STARTER PIKE FLY KIT GUIDE

STARTER PIKE FLY KIT GUIDE

Rods, Reels and Lines

Fly fishing for pike demands the use of powerful rods in order to cast the heavy lines needed to present large flies. A 9 or 10 foot rod designed to cast a 10 weight fly line will also possess enough backbone to subdue large fish. Pike which landed and returned to the water quickly, and with the minimum amount of fuss, will recover much more quickly than fish which are played to a standstill on light tackle.

This is especially true in warm weather when oxygen levels are low, and in Trout waters where pike attain specimen size much more quickly but tend to have a shorter life span because of their bulk.

There is no place in modern pike fly fishing for line class fishing where credit was once given for landing specimen fish on the lightest line possible.


Several manufactures now offer rods designed specifically for pike fly fishing, and the use of one of these is strongly recommended , I have used for the past 3 years a pikesaber fly rod from www.pikeflyrod.com this has served me well and is light enough to cast big flies all day without having to take a lot of breaks all day , I use these rods with 10 wgt fly lines sinking , floating and intermediate and so far I havent in my opinion found a better rod yet
REELS
reels now theres a can of worms and everybody has there own ideas and favourites and for a long time I was using top of the range fly reels that cost nearly £300 pounds uk and spare spools for it were £89.00 pounds a shot I was happy with for a lot of years until I found what has to be quite possibly the best value and actually bloody greatest reel ive used in a long time and thats the PIKETREK SUPER-LIGHT 9/11 WEIGHT CNC-CUT FLY REEL from piketrek , this reel retails around the £90.00 uk mark and is just as good if not better than the high priced reels it features a nice wide spool capable of holding100yrds of backing (not that you’ll ever need it) and your fly line .


The other bonus is that’s its extremely light and made from aircraft grade alloy and also has a fantastic drag this reel is ideal for beginners and experienced anglers alike fantastic bit of kit .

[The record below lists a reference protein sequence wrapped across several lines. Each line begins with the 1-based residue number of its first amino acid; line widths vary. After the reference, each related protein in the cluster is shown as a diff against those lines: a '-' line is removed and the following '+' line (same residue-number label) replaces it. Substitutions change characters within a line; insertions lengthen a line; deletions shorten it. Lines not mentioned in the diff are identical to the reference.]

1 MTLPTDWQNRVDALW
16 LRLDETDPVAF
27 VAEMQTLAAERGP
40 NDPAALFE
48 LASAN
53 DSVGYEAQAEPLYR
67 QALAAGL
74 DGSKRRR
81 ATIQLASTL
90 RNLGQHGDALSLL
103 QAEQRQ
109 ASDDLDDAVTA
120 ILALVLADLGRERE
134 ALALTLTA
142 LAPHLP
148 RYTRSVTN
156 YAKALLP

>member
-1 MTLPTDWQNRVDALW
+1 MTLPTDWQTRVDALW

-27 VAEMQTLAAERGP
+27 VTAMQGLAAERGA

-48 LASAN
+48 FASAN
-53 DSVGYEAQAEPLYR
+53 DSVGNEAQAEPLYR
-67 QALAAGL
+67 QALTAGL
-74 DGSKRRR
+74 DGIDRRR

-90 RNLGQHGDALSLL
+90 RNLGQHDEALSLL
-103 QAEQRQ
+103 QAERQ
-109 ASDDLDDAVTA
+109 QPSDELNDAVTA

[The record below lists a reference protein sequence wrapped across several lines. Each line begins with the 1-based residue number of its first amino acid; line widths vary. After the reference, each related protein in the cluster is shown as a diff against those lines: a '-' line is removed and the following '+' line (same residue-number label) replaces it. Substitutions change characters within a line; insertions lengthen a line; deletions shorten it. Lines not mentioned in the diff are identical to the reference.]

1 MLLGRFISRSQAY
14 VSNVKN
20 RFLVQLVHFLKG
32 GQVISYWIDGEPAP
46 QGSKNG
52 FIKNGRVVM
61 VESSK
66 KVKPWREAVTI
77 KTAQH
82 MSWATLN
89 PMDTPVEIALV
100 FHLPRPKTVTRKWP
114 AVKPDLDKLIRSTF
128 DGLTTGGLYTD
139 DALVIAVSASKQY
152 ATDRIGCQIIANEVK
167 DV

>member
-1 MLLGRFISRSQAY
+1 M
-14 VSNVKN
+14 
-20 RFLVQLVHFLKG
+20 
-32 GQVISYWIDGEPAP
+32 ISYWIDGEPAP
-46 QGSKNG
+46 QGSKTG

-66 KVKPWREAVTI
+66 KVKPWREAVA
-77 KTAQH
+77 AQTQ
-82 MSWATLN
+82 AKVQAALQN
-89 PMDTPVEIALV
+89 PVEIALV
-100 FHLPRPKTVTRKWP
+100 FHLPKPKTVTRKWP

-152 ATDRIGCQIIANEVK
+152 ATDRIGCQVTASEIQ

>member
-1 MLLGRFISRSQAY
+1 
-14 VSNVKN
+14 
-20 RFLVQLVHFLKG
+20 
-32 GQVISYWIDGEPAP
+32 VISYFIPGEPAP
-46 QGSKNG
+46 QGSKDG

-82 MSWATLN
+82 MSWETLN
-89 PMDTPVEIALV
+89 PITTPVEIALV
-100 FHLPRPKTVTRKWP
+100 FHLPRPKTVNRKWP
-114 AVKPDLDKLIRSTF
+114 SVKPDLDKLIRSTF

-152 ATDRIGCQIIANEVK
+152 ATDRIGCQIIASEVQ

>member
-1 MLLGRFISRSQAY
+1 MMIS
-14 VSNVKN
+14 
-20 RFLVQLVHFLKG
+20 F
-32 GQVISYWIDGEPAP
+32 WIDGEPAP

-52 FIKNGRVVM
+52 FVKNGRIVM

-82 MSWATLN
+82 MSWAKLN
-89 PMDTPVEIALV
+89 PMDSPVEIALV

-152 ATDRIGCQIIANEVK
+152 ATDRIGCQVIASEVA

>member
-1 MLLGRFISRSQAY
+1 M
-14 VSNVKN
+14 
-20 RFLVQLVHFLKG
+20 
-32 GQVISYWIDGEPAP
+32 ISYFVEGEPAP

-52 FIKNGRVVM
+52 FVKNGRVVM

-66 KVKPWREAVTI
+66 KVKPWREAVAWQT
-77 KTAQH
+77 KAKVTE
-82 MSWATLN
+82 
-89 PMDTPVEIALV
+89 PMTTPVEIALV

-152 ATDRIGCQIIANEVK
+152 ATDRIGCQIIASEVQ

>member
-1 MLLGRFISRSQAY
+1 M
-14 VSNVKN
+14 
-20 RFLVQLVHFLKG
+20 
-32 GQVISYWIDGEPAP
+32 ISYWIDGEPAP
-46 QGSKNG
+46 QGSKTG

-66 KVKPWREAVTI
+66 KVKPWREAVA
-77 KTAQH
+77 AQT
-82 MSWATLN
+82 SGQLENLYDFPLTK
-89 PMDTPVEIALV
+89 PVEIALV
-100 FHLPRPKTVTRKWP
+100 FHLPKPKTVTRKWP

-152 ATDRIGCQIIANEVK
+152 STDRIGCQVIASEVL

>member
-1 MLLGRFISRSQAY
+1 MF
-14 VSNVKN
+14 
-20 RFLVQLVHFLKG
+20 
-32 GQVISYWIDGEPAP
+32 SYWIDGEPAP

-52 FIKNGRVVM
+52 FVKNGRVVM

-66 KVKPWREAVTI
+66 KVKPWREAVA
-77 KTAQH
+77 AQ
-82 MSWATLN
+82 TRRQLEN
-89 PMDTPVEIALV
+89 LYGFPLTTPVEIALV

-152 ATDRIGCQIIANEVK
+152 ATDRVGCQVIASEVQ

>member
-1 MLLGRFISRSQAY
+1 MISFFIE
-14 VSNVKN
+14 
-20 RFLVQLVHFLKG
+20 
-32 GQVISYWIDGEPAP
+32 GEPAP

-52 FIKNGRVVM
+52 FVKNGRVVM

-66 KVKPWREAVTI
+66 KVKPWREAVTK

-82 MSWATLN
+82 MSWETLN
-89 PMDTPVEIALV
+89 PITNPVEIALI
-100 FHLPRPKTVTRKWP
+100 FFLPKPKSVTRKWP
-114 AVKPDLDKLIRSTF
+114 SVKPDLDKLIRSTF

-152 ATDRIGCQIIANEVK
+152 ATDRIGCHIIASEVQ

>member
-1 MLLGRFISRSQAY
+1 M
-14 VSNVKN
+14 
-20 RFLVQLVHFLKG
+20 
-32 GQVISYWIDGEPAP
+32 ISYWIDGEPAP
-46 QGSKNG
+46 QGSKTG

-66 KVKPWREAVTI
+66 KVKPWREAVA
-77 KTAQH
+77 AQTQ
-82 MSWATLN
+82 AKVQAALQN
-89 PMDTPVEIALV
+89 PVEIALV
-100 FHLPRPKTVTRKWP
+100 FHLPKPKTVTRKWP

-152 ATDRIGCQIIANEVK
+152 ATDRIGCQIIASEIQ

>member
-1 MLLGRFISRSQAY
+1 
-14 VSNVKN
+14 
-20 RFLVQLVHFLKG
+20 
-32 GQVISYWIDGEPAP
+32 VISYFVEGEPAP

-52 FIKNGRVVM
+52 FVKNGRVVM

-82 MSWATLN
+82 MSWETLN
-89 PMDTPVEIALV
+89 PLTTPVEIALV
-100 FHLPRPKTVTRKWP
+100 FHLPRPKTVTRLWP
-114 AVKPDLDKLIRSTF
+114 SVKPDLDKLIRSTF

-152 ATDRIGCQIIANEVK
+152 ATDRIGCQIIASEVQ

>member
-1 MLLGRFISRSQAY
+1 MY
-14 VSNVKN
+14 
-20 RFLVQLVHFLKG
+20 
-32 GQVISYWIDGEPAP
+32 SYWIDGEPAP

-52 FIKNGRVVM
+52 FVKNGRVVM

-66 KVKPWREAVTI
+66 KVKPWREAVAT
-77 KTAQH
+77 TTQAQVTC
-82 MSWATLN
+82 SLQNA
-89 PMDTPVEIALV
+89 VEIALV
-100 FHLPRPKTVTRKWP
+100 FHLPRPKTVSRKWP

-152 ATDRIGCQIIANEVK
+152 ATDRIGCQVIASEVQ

Of course everbody has there favourites this is mine by way of experience and using them
lines
 

Casting large flies is made easier by the use of heavy lines, and special Pike taper lines with an exaggerated weight forward profile are now available. Another option is to use a shooting head, but whatever fly line you choose it is vital ensure that your reel can also hold at least 100 metres of good quality backing.

Pike are capable of making short but very fast runs, and so it is advisable to use a reel with a good drag system which will help to absorb any sudden lunge made by the fish

you may be confused by the sheer amount and price of lines out there but if you just starting out fly fishing for pike id recommend maybe not spending £50 to £60 pounds on a line it simply isnt going to make you a better angler or enable you to cast the perfect line indeed only practice will give you that and also you really dont need to cast a monster long line to be able to catch pike in fact most of them will be caught just a couple of rod lengths out for the beginner id really recommended checking out the range of lines from piketrek starting at £12.99 these are just as good as the major names in my opinion

LEADERS
When using large flies turnover is aided by the use of a relatively short leader and many pike fly fishermen use a leader of 2 metres (6 feet) or less. The choice between a tapered or level leader is largely a matter of personal preference. However, its breaking strain must be at least 12 lbs. and a leader with a breaking strain closer to 20 lbs. may prove to be more manageable. I do know of people that use in excess of 30lb leaders this is never advisable as if get snagged up you’ll probably break the fly line before the leader and to be honest theres no pike that you wont be able to land on a fly rod with a 20 / 25lb leader

for the most part I use seaguar flurocarbon in19.14 to 23.5 pounds b/s ive tried many leaders and this always sits the most comfortable with me for turning over flies without kinking or getting knotted this is my personnel opinion and im happy with it.



There is a school of thought that says you should used tapered leaders this in my opinion is rubbish for predator fly fishing and usually comes from those entering the sport from a game fishing angle where tapered leaders are the norm it wont catch you bigger or more fish, getting the fly in front of a predator is what its all about and you can do his just as well with a 6 ft length of fluro .there is also nothing wrong with using a bog standard length of clear mono whatever your pocket can afford it will still work going down the tappered leaders road will lead you to very dark places and have your head spinning